Most hardwoods are notably denser than softwoods, which makes them also heavier. The difference in density is primarily due to the structure of both kinds of wood. Softwood is considerably more porous than hardwood.
Having fewer pores help hardwood be structurally more robust and durable than softwood. It also makes hardwoods more water-resistant, as they have fewer holes in their structure to soak up water and moisture than more porous softwoods.
4. Hardwood is more fire-resistant than softwood.
Because of their lighter density, softwoods have more air pockets inside their wood fibers, allowing them to burn more easily. Hardwoods are denser and therefore burn less easily.
Hardwood’s fire resistance, compared to softwoods, usually doesn’t overshadow the difference in cost, which is why most homes’ wood framing is made of softwood. Still, hardwood’s fire resistance makes it ideal for applications with a greater fire risk.
5. Softwood is cheaper than hardwood.
The reason why softwood is cheaper than hardwoods is due mainly to the fact that pine trees are faster growing, easier to source, and as a result, more abundant. (In fact, it’s telling that softwoods make up roughly 80 percent of the world’s lumber.)
A pine tree can grow 2 feet or more in a year, while an oak tree will only grow about a foot per year. Pine trees can also produce more densely than hardwoods, allowing a timber company to harvest more softwood per acre than hardwood.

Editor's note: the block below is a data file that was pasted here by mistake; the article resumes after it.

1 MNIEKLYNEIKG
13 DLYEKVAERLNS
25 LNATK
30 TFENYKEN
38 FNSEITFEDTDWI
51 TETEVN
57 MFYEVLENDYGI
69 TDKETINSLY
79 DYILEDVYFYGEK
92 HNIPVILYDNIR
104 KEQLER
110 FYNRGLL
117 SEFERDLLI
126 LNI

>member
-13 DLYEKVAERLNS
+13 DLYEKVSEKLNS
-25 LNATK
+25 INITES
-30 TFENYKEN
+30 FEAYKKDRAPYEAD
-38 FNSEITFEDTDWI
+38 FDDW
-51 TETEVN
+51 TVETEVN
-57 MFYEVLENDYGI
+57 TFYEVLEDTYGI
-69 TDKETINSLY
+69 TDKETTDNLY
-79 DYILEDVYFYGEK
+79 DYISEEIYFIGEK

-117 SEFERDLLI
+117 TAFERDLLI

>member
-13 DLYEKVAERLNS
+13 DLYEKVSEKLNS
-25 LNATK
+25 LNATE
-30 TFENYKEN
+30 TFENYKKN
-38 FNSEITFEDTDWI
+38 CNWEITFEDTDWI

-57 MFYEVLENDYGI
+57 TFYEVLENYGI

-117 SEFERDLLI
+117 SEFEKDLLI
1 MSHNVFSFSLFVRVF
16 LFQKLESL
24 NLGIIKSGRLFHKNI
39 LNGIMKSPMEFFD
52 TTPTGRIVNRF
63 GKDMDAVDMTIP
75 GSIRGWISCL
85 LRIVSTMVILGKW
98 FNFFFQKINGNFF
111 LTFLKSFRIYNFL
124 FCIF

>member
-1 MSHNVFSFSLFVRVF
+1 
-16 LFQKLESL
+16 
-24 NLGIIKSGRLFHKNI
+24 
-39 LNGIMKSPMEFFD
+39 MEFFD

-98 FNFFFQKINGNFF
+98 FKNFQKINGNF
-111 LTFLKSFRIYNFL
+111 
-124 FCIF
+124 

However, the cost of any given hardwood or softwood depends entirely on the product and species chosen and, of course, the required volume.
6. Hardwood VS Softwood: environmental impact and sustainability.
Both types of wood remove carbon dioxide and are 100% renewable. Nevertheless, softwood is usually the more environmentally-friendly option.
This is because softwood trees grow faster than hardwood ones, which means they can be replenished more quickly.
However, hardwoods can also be very kind to our planet by sourcing timber from sustainably-managed forests.
7. Hardwood VS Softwood: Different Uses
Wood from the trunk of any hardwood and softwood tree can be used for a large variety of projects. It’s safe to say that wood is an incredibly versatile resource, but what are the differences in the uses of hardwood and softwood?
What Is Hardwood Used For?
Solid and durable hardwoods are the most chosen option for any high-impact structure, surface, or construction project intended to last a long time.
Some of the hardwood uses are:
-Construction (such as timber-framed buildings)
Some niche hardwood applications include guitars, smoking pipes, and walking sticks.
What Is Softwood Used For?
It’s estimated that 80% of all wood consumed globally comes from softwood trees. Due to their less dense and hard-wearing nature, softwoods are usually employed for temporary, lower-impact construction, where time or budget may be limited.
Some of the softwood uses are:
-Building components, fixtures, and fittings
-Roof and inner wall structures
-Props and trusses in construction
Besides being easier to handle, softwood also takes finishes like paint and stain very well, making it popular for home woodworking.
Hardwood VS Softwood: Where To Buy The Best Hardwood And Softwood
If you have already decided between hardwood VS softwood, which is the best for the project you have in mind, Brazilian Lumber is the best place to buy it.
We are the #1 direct importer of the greatest lumber in the world. We have all the best tropical hardwoods and softwoods in stock and ready to ship. Contact us for more info!